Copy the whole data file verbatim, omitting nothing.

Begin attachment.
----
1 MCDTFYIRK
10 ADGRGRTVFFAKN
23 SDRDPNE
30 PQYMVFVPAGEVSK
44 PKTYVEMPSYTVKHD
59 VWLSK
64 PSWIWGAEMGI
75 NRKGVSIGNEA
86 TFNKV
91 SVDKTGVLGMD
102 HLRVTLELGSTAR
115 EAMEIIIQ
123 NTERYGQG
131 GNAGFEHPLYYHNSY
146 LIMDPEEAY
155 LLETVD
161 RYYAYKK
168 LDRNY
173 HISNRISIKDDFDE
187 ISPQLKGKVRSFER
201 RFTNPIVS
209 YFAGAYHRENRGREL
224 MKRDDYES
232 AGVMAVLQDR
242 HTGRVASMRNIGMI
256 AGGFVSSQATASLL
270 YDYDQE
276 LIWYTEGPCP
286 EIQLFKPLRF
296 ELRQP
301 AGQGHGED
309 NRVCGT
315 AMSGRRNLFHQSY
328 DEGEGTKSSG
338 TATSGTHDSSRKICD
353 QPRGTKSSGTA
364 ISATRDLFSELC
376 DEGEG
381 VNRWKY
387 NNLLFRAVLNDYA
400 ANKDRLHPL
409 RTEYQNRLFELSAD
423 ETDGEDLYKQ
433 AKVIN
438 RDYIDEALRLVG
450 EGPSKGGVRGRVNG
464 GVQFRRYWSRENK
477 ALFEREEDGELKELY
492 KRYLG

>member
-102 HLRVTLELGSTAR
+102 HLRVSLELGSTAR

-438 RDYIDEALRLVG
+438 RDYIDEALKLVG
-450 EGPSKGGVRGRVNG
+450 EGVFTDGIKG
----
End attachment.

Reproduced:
1 MCDTFYIRK
10 ADGRGRTVFFAKN
23 SDRDPNE
30 PQYMVFVPAGEVSK
44 PKTYVEMPSYTVKHD
59 VWLSK
64 PSWIWGAEMGI
75 NRKGVSIGNEA
86 TFNKV
91 SVDKTGVLGMD
102 HLRVTLELGSTAR
115 EAMEIIIQ
123 NTERYGQG
131 GNAGFEHPLYYHNSY
146 LIMDPEEAY
155 LLETVD
161 RYYAYKK
168 LDRNY
173 HISNRISIKDDFDE
187 ISPQLKGKVRSFER
201 RFTNPIVS
209 YFAGAYHRENRGREL
224 MKRDDYES
232 AGVMAVLQDR
242 HTGRVASMRNIGMI
256 AGGFVSSQATASLL
270 YDYDQE
276 LIWYTEGPCP
286 EIQLFKPLRF
296 ELRQP
301 AGQGHGED
309 NRVCGT
315 AMSGRRNLFHQSY
328 DEGEGTKSSG
338 TATSGTHDSSRKICD
353 QPRGTKSSGTA
364 ISATRDLFSELC
376 DEGEG
381 VNRWKY
387 NNLLFRAVLNDYA
400 ANKDRLHPL
409 RTEYQNRLFELSAD
423 ETDGEDLYKQ
433 AKVIN
438 RDYIDEALRLVG
450 EGPSKGGVRGRVNG
464 GVQFRRYWSRENK
477 ALFEREEDGELKELY
492 KRYLG

>member
-102 HLRVTLELGSTAR
+102 HLRVSLELGSTAR

-438 RDYIDEALRLVG
+438 RDYIDEALKLVG
-450 EGPSKGGVRGRVNG
+450 EGVFTDGIKG